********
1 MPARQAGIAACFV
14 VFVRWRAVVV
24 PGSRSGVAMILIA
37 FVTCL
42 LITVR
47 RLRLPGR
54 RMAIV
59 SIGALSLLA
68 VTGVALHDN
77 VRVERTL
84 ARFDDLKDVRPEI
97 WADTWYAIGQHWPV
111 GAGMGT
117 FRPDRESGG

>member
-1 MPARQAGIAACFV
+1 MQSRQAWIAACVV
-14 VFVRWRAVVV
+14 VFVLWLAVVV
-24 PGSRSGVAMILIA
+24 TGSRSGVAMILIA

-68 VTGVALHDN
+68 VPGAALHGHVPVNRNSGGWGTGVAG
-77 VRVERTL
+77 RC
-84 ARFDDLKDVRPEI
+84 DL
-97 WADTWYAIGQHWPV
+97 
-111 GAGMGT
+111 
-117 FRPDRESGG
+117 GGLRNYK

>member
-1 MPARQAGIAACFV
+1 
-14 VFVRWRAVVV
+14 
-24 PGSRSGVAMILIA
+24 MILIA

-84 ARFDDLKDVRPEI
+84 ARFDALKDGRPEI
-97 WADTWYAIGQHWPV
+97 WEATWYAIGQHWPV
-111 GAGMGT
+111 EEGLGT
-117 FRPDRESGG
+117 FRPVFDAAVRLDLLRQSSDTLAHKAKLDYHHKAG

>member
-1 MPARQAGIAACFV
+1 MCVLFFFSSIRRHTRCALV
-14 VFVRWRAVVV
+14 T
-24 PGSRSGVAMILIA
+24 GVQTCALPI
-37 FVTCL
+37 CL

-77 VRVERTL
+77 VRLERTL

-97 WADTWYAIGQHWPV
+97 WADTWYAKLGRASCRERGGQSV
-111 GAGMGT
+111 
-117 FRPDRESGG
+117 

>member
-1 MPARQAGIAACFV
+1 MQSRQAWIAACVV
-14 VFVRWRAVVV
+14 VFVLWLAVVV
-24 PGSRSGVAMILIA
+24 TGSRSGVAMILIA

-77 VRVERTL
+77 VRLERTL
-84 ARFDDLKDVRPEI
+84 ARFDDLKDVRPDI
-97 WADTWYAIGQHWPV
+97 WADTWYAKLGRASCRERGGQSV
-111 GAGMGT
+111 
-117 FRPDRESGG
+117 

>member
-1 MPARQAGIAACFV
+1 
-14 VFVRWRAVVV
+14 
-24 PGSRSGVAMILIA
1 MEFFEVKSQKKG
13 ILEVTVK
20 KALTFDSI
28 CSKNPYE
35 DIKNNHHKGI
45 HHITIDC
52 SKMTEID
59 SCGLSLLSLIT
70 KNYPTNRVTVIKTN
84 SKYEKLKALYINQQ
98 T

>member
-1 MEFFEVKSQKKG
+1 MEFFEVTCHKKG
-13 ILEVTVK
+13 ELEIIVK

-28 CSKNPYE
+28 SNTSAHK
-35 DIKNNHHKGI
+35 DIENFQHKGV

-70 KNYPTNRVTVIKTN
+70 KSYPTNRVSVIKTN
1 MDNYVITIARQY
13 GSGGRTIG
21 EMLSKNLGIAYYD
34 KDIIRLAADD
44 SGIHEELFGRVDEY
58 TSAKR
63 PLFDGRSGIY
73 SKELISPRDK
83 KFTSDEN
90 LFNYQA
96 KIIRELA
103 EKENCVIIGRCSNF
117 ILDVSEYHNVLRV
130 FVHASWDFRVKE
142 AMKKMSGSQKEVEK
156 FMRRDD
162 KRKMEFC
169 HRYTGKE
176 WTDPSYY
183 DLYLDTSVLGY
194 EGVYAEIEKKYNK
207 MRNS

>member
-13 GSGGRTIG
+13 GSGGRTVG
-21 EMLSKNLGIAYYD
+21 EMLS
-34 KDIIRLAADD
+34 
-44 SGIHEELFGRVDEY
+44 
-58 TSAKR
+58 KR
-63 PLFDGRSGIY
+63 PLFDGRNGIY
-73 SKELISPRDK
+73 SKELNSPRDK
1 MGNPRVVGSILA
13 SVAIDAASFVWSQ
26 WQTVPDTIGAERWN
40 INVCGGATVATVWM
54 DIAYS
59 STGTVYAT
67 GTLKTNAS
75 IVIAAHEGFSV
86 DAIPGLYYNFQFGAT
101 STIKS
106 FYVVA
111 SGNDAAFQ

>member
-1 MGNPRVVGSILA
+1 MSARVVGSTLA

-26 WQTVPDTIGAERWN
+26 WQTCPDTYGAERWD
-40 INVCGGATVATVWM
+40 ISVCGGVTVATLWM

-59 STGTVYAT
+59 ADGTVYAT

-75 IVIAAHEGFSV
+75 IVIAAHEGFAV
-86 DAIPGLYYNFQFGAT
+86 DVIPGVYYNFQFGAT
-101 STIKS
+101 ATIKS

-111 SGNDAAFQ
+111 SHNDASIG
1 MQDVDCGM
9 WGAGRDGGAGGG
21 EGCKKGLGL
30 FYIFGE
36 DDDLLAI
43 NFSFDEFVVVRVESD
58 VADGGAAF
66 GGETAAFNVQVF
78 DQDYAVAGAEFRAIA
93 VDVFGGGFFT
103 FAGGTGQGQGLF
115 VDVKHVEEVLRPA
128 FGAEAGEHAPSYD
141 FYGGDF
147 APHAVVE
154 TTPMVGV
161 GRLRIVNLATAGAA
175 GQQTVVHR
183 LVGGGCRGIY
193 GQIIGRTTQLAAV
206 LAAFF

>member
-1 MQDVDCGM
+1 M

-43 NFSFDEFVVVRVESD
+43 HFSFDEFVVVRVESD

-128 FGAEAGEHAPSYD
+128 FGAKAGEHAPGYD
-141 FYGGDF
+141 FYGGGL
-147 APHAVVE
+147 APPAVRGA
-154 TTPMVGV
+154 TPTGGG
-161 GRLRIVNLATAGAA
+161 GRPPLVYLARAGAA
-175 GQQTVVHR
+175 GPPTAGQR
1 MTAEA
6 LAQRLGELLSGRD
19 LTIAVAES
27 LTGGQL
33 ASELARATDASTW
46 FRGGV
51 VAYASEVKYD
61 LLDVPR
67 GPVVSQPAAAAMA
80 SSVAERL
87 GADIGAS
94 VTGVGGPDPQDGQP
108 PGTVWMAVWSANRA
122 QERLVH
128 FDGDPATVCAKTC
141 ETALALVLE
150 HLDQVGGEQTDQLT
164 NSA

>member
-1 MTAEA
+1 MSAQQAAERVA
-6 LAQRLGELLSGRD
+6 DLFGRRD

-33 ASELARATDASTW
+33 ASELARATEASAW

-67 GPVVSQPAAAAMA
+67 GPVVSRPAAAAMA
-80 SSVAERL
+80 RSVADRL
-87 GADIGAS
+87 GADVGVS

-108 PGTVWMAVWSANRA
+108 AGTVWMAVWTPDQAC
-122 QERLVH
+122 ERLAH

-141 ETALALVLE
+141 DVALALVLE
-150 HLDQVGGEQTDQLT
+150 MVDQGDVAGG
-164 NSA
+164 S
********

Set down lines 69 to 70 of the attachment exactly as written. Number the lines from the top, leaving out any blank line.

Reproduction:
-14 VFVRWRAVVV
+14 VFVLWLAVVV